Day 2 of the workshop focused on discussing and addressing the challenges industry and regulators are facing in establishing this essential link between the in vitro and in vivo performance (14). Traditional tools used in biopharmaceutics, such as dissolution testing and bioavailability (BA)/bioequivalence (BE) measures, can be employed to evaluate the clinical outcomes related to changes in the CMAs and CPPs. However, conducting BA/BE studies for every formulation/manufacturing change with respect to the clinical formulation is impractical and would pose unnecessary burden on the pharmaceutical industry. In addition, this may unnecessarily require more volunteers to be enrolled in costly clinical trials submitting them to undue safety risks. A novel approach in human PK study design using stable isotopes was proposed (15) as one potential path (under certain circumstances) to overcome the challenge of high subject numbers. This approach could be useful in early clinical development, when the inter- and intra-subject PK variability is still being explored. It was emphasized that without this knowledge, determining an appropriate number of patients for a BA/BE study is challenging, and studying a wide range of formulation and process variables would be difficult to justify, both from a scientific and practical perspective.

Due to the critical role that dissolution plays in helping to understand bioavailability, it can be effectively used (e.g., with IVIVCs) to evaluate the effects of variations in drug product’s CMAs and CPPs on systemic exposure. Unfortunately, the incidence of sponsors developing a successful IVIVC has been rather low (16,17) partly due to the failure of in vitro dissolution methods used to predict in vivo performance, or the inability of traditional IVIVC approaches used to establish the in vitro and in vivo link (16). Therefore, there continues to be a critical need to establish/gain confidence in new strategies/approaches to aid in the development of clinically relevant dissolution methods, which can effectively serve as surrogates for in vivo studies. To this end, the application of stochastic deconvolution in IVIVC development was presented as one potential option (18).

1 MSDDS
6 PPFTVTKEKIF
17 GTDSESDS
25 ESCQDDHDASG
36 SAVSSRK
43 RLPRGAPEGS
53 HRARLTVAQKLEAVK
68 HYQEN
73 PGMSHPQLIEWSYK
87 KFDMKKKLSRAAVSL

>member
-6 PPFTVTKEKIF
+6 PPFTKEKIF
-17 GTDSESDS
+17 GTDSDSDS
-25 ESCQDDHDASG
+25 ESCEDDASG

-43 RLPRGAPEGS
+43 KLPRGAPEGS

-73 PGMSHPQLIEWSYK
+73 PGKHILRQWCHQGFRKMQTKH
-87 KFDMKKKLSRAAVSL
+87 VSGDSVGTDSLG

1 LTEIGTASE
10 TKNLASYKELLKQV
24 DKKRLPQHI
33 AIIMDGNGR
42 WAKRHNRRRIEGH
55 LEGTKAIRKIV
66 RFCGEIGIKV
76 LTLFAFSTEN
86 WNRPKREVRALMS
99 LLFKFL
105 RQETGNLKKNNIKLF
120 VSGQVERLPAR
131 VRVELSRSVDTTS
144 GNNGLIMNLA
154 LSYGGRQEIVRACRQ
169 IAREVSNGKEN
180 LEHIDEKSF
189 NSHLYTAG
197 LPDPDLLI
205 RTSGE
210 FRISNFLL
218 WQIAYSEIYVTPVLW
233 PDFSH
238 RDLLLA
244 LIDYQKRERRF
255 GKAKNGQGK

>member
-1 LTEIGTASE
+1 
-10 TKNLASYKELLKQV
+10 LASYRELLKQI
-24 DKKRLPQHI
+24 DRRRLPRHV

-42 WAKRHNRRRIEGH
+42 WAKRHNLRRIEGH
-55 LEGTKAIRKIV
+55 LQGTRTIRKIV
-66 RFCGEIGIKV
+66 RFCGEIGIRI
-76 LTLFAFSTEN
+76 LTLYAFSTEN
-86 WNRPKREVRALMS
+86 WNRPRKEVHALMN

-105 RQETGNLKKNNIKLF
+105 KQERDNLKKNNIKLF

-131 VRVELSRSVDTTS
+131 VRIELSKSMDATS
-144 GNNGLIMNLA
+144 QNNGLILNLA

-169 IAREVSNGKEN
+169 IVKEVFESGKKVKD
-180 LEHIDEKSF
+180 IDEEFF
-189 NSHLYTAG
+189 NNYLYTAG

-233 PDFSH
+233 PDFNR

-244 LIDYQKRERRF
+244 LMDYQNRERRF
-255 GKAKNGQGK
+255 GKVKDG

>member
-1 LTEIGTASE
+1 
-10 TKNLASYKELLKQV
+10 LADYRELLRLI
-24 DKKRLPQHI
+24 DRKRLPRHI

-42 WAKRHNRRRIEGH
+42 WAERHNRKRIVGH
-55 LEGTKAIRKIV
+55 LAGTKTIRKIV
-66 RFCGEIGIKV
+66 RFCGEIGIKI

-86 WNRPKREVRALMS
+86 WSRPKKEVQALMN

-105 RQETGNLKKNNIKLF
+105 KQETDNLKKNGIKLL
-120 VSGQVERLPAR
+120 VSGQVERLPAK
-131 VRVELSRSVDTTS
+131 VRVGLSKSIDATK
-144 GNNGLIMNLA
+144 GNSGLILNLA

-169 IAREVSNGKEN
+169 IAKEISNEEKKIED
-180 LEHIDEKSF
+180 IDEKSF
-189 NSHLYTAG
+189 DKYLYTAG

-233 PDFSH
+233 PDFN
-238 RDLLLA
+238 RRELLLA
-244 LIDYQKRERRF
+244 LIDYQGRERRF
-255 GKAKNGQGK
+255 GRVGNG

Regulatory agencies have been gaining confidence in the use of PBPK absorption modeling and simulation, not only in the understanding/establishing this essential link, but also to support regulatory decision-making (19). Current PBPK models offer the possibility to conduct sensitivity analyses for parameters such as drug dose, solubility, dissolution rate, particle size, or gastrointestinal pH, to determine their impact on drug absorption or systemic drug availability. Moreover, permeability rate-limited absorption, as opposed to dissolution rate-limited absorption, can be readily identified. PBPK absorption modeling supported at least 19 NDA submissions that were reviewed by the FDA since 2009, and approximately 75% of these models were found acceptable from a biopharmaceutics perspective (14).